China has long bristled at the dollar’s dominance in global trade and the political leverage it gives the U.S. Efforts to chip away at the status quo are now being accelerated by Western steps to punish Russia for its war of aggression. Moscow is offering rupee-ruble payments to Indian oil buyers, while Saudi Arabia is in talks with Beijing to price some of its crude in yuan.
It’s unlikely the yuan will pose a serious challenge to the dollar’s dominance, however, at least in the short term. The U.S. currency was used for 88% of foreign-exchange transactions in 2019, compared to 4.3% for the yuan, according to the Bank for International Settlements.
Both steel-making and power-plant coal are being paid for in yuan, Fenwei said. These deals are traditionally done in dollars, but many Chinese buyers temporarily halted purchases after the U.S. and Europe cut off Russian lenders from the SWIFT inter-bank messaging system.
Russia was China’s No. 2 coal supplier last year, filling the gap left by Beijing’s trade tussle with Australia. Nearly half of the imports from Russia are metallurgical coal, which is in demand after the partial resumption of operations in the Chinese steel-making hub of Tangshan. This type of coal isn’t subject to government price controls that apply to power-plant fuel.
While Chinese buyers are interested in importing more Russian supplies, logistics and financing barriers will ultimately cap the flows, the China Coal Transport and Distribution Association said last month.
The ruble, meanwhile, has recovered to levels where it was before the invasion of Ukraine. After plunging to around 140 to the dollar in early March, the Russian currency is now back near 80.
(Updates with move in the ruble in final paragraph.)
Wed, April 6, 2022, 7:00 AM
An immediate ban on imports of Russian oil and gas into Germany is not feasible, Germany’s Finance Minister Christian Lindner said on Wednesday, although he added he was all in favor of an energy embargo.
“If I could follow my heart,” there would be a ban on Russian oil and gas in Germany, Lindner said in an interview published by German weekly Die Zeit on Wednesday.
An immediate ban on imports of Russian oil and gas, however, is not feasible at present, because it would endanger Germany’s economy and social stability, the minister added.
“We can’t be responsible for that,” he said.
Since the start of the Russian war in Ukraine at the end of February, Germany—Europe’s biggest economy, which depends on Russian gas for around half of its consumption—has been one of the biggest opponents of an energy embargo on Russia.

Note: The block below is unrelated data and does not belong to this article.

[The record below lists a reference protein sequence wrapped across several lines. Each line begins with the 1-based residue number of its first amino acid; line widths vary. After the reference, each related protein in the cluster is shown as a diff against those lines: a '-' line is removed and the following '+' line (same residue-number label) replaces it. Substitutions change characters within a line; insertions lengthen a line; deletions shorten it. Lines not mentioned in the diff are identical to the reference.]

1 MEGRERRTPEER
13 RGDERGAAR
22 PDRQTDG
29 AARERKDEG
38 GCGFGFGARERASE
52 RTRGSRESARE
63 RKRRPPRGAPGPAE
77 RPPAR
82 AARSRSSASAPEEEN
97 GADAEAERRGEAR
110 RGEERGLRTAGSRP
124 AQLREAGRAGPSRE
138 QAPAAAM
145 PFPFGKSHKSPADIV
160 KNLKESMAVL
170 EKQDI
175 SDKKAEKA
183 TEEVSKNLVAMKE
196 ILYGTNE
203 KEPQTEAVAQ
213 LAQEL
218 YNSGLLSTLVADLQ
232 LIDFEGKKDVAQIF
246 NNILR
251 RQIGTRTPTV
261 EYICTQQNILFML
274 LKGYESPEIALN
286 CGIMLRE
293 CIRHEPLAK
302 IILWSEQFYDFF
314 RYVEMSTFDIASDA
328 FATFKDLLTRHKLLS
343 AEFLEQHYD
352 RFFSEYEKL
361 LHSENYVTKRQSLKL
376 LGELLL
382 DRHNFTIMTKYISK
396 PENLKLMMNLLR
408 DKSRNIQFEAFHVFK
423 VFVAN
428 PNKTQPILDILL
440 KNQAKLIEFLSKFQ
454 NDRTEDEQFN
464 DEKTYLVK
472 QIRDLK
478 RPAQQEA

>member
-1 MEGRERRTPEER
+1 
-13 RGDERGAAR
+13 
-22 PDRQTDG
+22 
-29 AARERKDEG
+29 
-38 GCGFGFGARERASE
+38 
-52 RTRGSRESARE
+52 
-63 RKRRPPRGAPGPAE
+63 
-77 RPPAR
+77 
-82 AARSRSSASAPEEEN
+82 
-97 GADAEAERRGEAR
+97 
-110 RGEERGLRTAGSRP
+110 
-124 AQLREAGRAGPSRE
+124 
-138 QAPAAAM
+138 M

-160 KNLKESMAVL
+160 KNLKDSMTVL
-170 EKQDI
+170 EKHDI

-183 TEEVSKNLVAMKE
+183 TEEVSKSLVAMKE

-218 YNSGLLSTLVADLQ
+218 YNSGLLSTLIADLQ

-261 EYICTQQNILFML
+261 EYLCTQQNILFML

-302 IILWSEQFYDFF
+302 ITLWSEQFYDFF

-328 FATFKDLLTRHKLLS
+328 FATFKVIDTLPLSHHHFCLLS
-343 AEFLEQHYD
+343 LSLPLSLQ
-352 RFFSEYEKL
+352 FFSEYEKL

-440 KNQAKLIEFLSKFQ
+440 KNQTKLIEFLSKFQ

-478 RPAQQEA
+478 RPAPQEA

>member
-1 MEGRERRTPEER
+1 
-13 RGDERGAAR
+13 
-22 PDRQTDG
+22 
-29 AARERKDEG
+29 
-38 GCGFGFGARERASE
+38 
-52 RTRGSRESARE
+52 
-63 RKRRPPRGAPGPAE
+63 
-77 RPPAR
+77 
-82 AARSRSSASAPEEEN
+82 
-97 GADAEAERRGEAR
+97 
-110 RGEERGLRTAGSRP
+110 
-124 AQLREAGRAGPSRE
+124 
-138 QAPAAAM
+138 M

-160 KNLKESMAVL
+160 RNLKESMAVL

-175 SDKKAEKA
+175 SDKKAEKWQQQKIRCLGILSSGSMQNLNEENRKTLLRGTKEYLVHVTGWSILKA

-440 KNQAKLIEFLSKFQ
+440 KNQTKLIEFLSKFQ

So far, Europe—which collectively depends on Russian natural gas and oil for around one-third and one-fourth of its demand, respectively—has refrained from targeting directly Russian energy exports fearing that sanctions or an embargo could lead to a deep recession in the major European economies, including the biggest one, Germany.
Earlier this week, after photos of Russian atrocities in Bucha and other Ukrainian towns emerged, the mood appeared to be shifting even in Berlin.
The EU should discuss a ban on the import of Russian natural gas, Germany’s defense minister Christine Lambrecht was quoted as saying on Sunday.
“There has to be a response. Such crimes must not remain unanswered,” Lambrecht said.
The EU is considering proposing a full ban on imports of Russian coal after footage continues to emerge of alleged war crimes committed by Russian troops. The European Commission is working on more severe sanctions, including on oil imports, European Commission President Ursula von der Leyen said on Tuesday.
By Tsvetana Paraskova for Oilprice.com
Thu, April 7, 2022, 3:22 PM
(Adds further comments by Scholz, background)
BERLIN, April 7 (Reuters) – Germany will need to use the full four-month phase-out period to implement a ban on Russian coal under European Union sanctions, Chancellor Olaf Scholz said on Thursday.
The EU’s ambassadors agreed a fifth sanctions package on Russia, including a coal embargo, with a 120 day wind-down period to give EU member states time to find alternative suppliers.
“We will need to use this period,” Scholz told a news conference following a meeting with the leaders of Germany’s 16 federal states.
“If it’s faster, that’s good. But we will need some time, and the companies will need it as well, though they have been looking for new suppliers for a while already,” he added.
A German economy ministry report prepared for parliament warned earlier this week that the country would likely have to switch off some of its power plants if it ended Russian coal imports straight away.
An immediate ban on Russian coal imports would lead to “coal shortages after a few weeks”, it said.